The state should support differential pay for effective teaching in shortage and high-need areas. This goal was consistent between 2015 and 2017.
Shortage-subject areas: Virginia's Middle School Teachers Corps provides incentives for experienced middle school math teachers to teach in schools designated as "at-risk in mathematics." In addition, each year the state releases the top 10 "critical shortage teaching areas." It uses this list to determine candidate eligibility for its scholarship loan program, which offers loan repayment for teachers in shortage-subject areas. Virginia also provides incentive awards to science, technology, engineering, and math (STEM) teachers, with preference given to teachers assigned to hard-to-staff or low-performing schools.
High-need schools: Virginia encourages local school boards to offer teachers in hard-to-staff, low-income schools incentives such as "increased compensation, improved retirement benefits...increased deferred compensation...relocation expenses, bonuses and other incentives as may be determined by the board."
In addition, Virginia has established a Strategic Compensation Grant Initiative to award incentive payments to teachers. Local school divisions may submit proposals to apply for a competitive grant process. Proposals may include pay incentives to effective teachers with essential expertise who are willing to transfer to hard-to-staff positions or low-performing schools, or to reward effective teachers who are assigned to teach in critical shortages areas.
Teachers who are National Board Certified are eligible to receive an initial award of $5,000, with subsequent awards of $2,500. However, this type of differential pay is not tied to teaching at high-need schools.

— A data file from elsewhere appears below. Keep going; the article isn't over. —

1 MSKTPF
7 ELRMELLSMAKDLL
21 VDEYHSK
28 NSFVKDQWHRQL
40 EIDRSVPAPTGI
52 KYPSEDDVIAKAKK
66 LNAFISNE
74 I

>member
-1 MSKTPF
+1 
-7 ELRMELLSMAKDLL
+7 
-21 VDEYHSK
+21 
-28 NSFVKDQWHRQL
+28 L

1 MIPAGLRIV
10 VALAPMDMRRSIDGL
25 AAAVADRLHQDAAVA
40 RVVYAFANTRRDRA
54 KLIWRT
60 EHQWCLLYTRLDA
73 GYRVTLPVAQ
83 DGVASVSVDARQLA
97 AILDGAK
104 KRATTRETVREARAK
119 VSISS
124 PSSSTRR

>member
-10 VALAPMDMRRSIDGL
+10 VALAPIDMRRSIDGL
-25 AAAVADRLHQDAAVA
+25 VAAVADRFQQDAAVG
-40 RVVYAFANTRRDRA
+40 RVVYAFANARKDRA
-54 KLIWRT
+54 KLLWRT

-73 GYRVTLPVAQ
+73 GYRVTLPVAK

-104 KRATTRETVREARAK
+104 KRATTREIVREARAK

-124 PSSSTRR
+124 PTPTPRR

Virginia Code 22.1-199.1; 22.1-290.01; 22.1-318.2 Virginia Middle School Teachers Corps http://www.doe.virginia.gov/teaching/career_resources/middle_teacher_corps/index.shtml National Board Certification Incentive Awards http://www.doe.virginia.gov/teaching/career_resources/national_board_cert/ STEM Teacher Recruitment and Retention Incentive Awards http://www.doe.virginia.gov/administrators/superintendents_memos/2014/211-14.shtml
Consider tying National Board supplements to teaching in high-need schools.
This differential pay could be an incentive to attract some of Virginia's most accomplished teachers to low-performing schools.
Virginia recognized the factual accuracy of this analysis.
8B: High-Need Schools and Subjects
States should help address chronic shortages and needs. States should ensure that state-level policies (such as a uniform salary schedule) do not interfere with districts' flexibility in compensating teachers in ways that best meet their individual needs and resources. However, when it comes to addressing chronic shortages, states should do more than simply get out of the way. They should provide direct support for differential pay for effective teaching in shortage subject areas and high-need schools. Attracting effective and qualified teachers to high-need schools or filling vacancies in hard-to-staff subjects are problems that are frequently beyond a district's ability to solve. States that provide direct support for differential pay in these areas are taking an important step in promoting the equitable distribution of quality teachers. Short of providing direct support, states can also use policy levers to indicate to districts that differential pay is not only permissible but necessary.